The White House on Wednesday escalated its war against Silicon Valley when it announced an unprecedented campaign asking Internet users to share if they had been censored on Facebook, Google and Twitter, tapping into President Trump’s long-running claim that tech giants are biased against conservatives.
The survey claims that “too many Americans have seen their accounts suspended, banned, or fraudulently reported for unclear ‘violations’ of user policies.”
The White House also asked users for permission to send new email newsletters about “President Trump’s fight for free speech," so that the administration “can update you without relying on platforms like Facebook and Twitter.” The president, a prolific Twitter user, regularly blasts out his political thoughts to more than 60 million followers on the site.
The Trump administration declined Wednesday to address what it planned to do with the data it’s amassing, including whether it seeks to regulate social-media platforms. “The White House wants to hear from all Americans — regardless of their political leanings — if they have been impacted by bias on social media platforms,” spokesman Judd Deere said in a statement.
For their part, Facebook, Google and Twitter long have denied that they engage in political censorship. Facebook and Google did not immediately respond to requests for comment. In a statement, Twitter stressed it enforces its rules “impartially for all users, regardless of their background or political affiliation.”
The new online campaign marks Trump’s latest attack on the tech industry, which he has threatened to regulate in response to allegations that the companies censor right-leaning users and websites. Trump’s broadsides have resonated among upper echelons of the Republican Party, which has grilled tech executives at multiple congressional hearings — and has used the fodder for campaign fundraising.
But the White House’s salvo comes the same day that it opted against supporting an international campaign to crack down on hate speech and other forms of online extremism. The Trump administration did not endorse the Christchurch call — named after a city in New Zealand where an attacker inspired by online hate killed 51 people — saying the symbolic pact conflicted with the Constitution’s guarantees of free speech.
In its new online campaign, the White House’s form asks people to detail whether Facebook, Twitter, YouTube or others “took action against your account,” and asked for usernames or links to users’ profiles or specific posts, including tweets, that may have been flagged by one of the tech companies. The White House also asked to see copies of notifications that social-media sites sent to users when they take action against their posts, photos or videos.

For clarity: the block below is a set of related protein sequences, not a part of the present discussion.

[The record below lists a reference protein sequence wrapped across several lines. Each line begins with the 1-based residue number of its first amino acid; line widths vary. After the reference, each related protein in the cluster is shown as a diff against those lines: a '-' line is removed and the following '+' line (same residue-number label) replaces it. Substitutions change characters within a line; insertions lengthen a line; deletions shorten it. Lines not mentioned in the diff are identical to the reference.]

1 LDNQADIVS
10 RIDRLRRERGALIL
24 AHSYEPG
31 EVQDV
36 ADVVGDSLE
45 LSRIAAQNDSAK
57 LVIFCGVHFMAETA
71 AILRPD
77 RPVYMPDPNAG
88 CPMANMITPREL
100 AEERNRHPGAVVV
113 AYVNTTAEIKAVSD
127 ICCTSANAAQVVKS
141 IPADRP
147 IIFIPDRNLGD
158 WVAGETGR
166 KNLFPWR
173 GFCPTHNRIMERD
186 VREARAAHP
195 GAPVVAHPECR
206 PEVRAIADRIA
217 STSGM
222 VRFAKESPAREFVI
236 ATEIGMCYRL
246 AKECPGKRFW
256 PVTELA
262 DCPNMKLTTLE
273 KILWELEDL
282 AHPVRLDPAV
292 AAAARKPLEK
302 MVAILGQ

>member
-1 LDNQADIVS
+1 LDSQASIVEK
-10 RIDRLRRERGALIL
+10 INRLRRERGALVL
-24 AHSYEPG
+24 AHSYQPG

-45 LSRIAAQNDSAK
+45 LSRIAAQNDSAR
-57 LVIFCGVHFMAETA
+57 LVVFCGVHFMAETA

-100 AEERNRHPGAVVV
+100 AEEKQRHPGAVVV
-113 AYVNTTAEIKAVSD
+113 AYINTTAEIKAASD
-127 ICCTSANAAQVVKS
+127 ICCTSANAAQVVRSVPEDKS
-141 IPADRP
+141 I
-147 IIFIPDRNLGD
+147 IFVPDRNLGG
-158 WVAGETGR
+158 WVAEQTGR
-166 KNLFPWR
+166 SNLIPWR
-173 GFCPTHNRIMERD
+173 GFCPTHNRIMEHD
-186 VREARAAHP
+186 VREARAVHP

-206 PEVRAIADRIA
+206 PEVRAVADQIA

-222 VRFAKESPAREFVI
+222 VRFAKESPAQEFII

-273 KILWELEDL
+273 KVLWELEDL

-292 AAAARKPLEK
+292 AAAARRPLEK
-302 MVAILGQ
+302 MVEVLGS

The survey immediately triggered widespread criticism. Free-speech advocates feared the White House might try to restrict online speech, while consumer protection groups questioned if the president’s threats might deter Silicon Valley companies from policing their platforms as they sought to skirt allegations of political bias.
“This misguided effort by the White House raises serious constitutional questions and could hamper the ability of platforms to moderate their platforms and take down such content,” said John Bergmayer, senior counsel at Public Knowledge, a D.C.-based consumer group.
Alex Howard, a longtime open-government advocate who previously worked at the Sunlight Foundation, fretted that the administration is “using official taxpayer resources, [and] the official White House account” for its new campaign, which he said seeks to “create data, create a list of cases, to substantiate the president’s conspiracy theory.”
Trump has grown especially critical of Silicon Valley in recent weeks, after Facebook this month announced it had banned some far-right leaders, including users affiliated with the conspiracy theory website Infowars, out of concern they had become “dangerous.” The president took to Twitter to air his grievances, promising to “monitor” the industry for its “censorship of AMERICAN CITIZENS."
Often, though, the incidents Trump has cited as evidence that the tech industry targets conservatives have been inaccurate or misleading. Last month, for example, Trump accused Twitter CEO Jack Dorsey at a private meeting of silencing conservatives and secretly removing some of the president’s followers. In fact, the number of followers often fluctuates because of Twitter’s efforts to remove fake or fraudulent accounts.
It is not uncommon for the White House — under Trump or his predecessors — to turn to the Web to mobilize supporters or collect stories to advance policy priorities. The Obama administration tapped social media for insight regularly. But Republican critics at times sharply criticized the former Democratic president’s work, including a push in 2009 to collect misleading messages in the early days of the health-care reform debate.
Ten years later, as Trump embarks on his own controversial data collection effort, one White House veteran pointed out the hypocrisy.
“It’s consistent with their strategy to use whatever tactic they can to sow more distrust, confusion and division, rather than try to offer up clear information about the president’s agenda and policies,” said Macon Phillips, Obama’s former director of digital strategy.